Management tips for effective on-site communication from Norbord
A survey in the US showed poor communication that results in expensive call backs costs the construction industry $177bn every year, and in the UK the Get It Right Initiative https://getitright.uk.com claims that “error is costing the construction industry between £10 - £25 billion per annum across the sector”. Communication is key - we all know this but busy schedules and time constraints can lead to misunderstandings that cost money. Here are some easy steps to implement to keep communication flowing on your site.
Make it a priority
Building sites can be busy, noisy and chaotic and taking time to communicate is simply not a priority. Most construction managers do not dedicate time and resources to communication and that ends up costing them in the long run.
Managers need to address minor annoyances with individual workers before they escalate into tensions which negatively affect morale and productivity. Be very specific about expectations. Employees must know exactly what time to be on site and what they need to be doing every day. Take the time to assign tasks, describing in detail the quality expected and which methods to use. Set realistic deadlines that encourage productivity but do not risk safety. Address issues with individuals rather than groups. For example, speak with the employee that is always late or is less productive rather than instituting rules for the whole crew.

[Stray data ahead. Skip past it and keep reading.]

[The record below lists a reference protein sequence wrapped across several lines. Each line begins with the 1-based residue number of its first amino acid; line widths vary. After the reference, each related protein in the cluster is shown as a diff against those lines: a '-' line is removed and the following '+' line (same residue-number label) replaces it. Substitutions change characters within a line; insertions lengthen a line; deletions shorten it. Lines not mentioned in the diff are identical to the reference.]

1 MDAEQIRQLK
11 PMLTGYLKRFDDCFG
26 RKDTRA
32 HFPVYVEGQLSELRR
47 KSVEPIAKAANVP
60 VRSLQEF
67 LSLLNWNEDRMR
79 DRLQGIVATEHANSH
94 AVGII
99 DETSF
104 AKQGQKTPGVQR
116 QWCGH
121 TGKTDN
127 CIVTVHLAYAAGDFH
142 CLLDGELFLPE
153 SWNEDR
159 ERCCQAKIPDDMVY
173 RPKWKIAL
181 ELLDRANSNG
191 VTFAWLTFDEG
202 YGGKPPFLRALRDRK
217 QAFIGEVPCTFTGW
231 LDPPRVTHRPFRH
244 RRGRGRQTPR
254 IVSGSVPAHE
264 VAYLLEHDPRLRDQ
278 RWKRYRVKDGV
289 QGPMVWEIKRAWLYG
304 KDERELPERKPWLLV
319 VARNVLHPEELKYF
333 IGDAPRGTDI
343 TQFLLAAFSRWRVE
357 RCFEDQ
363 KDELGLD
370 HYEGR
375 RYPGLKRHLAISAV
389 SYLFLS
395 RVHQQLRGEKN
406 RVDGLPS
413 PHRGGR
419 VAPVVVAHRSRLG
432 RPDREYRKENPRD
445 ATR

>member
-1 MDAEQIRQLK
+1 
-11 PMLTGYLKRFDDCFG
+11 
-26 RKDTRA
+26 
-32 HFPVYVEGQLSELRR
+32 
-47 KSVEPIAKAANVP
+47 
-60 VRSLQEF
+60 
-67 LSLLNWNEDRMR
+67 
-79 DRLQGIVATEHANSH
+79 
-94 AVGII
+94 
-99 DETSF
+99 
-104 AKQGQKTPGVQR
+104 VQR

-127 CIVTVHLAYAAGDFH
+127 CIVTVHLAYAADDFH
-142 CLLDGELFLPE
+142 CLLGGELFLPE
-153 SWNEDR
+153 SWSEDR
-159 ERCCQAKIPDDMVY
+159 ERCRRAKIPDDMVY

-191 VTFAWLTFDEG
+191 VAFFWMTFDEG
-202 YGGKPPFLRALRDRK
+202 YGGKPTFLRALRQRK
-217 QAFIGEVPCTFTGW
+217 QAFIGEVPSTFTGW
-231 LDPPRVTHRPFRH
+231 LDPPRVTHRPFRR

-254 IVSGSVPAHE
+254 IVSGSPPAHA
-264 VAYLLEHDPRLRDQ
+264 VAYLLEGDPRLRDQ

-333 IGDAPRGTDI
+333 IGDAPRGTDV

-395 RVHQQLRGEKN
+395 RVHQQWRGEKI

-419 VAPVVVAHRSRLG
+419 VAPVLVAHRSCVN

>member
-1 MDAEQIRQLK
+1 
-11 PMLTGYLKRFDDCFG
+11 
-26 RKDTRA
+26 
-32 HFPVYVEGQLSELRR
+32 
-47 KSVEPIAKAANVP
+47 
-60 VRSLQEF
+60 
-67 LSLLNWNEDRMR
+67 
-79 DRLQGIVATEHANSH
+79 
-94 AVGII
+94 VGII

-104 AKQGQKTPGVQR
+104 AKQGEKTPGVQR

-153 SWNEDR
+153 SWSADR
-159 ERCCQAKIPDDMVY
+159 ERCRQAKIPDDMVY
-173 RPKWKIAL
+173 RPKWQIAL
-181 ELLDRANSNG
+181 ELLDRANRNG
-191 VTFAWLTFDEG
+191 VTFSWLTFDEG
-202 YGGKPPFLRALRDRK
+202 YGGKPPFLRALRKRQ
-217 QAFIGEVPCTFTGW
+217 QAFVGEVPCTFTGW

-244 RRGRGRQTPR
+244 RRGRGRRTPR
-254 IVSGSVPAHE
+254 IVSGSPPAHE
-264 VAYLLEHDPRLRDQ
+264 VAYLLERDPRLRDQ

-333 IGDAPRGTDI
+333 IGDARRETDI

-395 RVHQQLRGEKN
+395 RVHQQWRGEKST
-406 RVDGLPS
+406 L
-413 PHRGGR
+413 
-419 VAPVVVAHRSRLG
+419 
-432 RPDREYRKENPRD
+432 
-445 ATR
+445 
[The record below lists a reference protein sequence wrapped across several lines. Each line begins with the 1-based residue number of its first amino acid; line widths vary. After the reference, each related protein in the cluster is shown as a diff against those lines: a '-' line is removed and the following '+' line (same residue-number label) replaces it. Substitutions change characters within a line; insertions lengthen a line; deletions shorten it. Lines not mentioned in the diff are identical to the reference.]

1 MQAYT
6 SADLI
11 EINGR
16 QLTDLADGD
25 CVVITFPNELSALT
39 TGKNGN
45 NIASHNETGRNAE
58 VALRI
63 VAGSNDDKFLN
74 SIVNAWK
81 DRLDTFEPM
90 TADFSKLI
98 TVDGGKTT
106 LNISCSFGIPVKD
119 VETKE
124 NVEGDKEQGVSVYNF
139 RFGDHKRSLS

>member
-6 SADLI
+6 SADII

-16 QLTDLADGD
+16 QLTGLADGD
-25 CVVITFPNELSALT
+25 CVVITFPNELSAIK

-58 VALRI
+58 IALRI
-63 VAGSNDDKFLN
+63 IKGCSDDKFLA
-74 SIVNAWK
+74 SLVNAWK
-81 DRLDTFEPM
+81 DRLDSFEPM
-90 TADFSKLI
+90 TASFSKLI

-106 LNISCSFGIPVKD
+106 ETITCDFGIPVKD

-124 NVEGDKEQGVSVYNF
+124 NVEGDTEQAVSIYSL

Ensure effective communication by clarifying jargon or slang for new employees.
It’s all in the delivery
Be flexible in the way you talk to employees. Each employee is different and may need a different approach in order to effectively absorb information. Listen actively to your employees so they feel like they are heard and important. Avoid assigning blame and instead work on finding solutions. When delivering constructive criticism, be polite and respectful to avoid escalating hostility.
Watch your body language and avoid doing other tasks while communicating. For example, put your phone away and stop what you’re doing when communicating so your employee feels heard and so you can be sure that you have been heard and understood.